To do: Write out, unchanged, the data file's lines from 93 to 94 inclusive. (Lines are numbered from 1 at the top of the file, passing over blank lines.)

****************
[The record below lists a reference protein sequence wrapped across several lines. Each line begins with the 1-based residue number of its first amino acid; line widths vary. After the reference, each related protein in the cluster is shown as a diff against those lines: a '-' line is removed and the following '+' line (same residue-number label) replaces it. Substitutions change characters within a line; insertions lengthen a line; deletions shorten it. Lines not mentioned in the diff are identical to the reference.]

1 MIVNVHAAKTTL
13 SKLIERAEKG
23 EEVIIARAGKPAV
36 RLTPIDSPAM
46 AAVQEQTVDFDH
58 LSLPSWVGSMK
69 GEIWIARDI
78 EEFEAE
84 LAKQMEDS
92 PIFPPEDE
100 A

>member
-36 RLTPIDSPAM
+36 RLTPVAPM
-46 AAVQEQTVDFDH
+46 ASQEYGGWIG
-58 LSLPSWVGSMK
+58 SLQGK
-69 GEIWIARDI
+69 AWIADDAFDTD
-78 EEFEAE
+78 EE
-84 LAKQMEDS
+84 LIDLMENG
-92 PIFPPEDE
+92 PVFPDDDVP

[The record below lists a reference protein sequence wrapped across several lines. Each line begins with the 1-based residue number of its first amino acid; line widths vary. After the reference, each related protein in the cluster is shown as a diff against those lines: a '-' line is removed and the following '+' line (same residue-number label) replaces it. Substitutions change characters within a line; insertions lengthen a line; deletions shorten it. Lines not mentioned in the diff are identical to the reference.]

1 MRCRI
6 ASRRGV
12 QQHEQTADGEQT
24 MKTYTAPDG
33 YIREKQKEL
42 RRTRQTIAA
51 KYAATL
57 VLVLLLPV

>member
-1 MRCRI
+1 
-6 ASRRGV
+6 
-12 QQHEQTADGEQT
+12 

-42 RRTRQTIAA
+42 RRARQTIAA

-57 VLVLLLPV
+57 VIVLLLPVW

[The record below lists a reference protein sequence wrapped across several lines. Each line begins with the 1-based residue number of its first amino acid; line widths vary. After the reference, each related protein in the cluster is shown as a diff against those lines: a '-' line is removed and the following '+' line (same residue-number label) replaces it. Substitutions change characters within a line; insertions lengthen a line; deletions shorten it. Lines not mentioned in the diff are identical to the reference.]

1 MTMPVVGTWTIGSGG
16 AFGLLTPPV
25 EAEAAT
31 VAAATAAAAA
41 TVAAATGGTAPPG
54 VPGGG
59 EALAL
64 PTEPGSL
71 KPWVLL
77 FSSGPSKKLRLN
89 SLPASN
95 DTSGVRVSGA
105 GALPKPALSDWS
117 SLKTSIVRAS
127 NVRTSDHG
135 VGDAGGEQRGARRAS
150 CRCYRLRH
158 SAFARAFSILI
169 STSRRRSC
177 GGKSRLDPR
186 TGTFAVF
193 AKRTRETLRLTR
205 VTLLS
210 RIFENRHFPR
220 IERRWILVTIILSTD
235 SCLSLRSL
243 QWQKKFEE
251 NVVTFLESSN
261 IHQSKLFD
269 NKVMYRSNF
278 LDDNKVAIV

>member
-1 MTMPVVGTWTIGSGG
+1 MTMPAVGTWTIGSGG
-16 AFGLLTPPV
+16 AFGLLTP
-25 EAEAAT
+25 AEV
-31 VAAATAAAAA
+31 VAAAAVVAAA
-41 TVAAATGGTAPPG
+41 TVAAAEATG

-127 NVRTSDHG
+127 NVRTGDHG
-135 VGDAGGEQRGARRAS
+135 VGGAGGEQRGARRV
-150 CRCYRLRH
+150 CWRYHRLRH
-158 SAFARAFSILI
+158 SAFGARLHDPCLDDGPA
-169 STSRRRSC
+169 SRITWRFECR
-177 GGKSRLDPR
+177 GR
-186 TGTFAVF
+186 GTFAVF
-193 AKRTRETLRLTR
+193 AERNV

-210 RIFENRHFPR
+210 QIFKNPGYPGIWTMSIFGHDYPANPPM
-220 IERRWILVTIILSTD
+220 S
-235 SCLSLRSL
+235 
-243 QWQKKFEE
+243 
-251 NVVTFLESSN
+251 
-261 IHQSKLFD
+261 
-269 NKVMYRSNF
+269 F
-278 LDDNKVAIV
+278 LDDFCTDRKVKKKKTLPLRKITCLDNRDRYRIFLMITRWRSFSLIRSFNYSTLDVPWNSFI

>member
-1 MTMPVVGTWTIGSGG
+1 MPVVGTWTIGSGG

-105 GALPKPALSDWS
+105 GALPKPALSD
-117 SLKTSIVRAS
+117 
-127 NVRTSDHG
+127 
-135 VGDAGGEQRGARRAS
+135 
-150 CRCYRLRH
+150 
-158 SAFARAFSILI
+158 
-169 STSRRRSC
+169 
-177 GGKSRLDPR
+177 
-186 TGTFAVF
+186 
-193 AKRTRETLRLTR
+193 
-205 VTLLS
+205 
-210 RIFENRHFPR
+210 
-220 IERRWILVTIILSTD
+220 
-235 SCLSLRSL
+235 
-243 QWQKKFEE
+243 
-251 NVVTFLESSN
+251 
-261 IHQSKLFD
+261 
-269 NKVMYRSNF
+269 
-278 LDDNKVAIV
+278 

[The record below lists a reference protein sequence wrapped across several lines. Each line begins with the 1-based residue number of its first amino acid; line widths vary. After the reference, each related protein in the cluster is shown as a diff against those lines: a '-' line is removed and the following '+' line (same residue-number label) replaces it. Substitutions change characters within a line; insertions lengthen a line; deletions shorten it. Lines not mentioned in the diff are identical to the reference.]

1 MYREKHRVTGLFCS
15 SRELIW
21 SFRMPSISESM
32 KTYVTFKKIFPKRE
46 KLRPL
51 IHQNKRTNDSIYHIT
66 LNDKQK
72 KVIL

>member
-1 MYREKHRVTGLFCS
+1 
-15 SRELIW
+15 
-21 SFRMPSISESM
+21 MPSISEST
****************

-135 VGDAGGEQRGARRAS
+135 VGGAGGEQRGARRV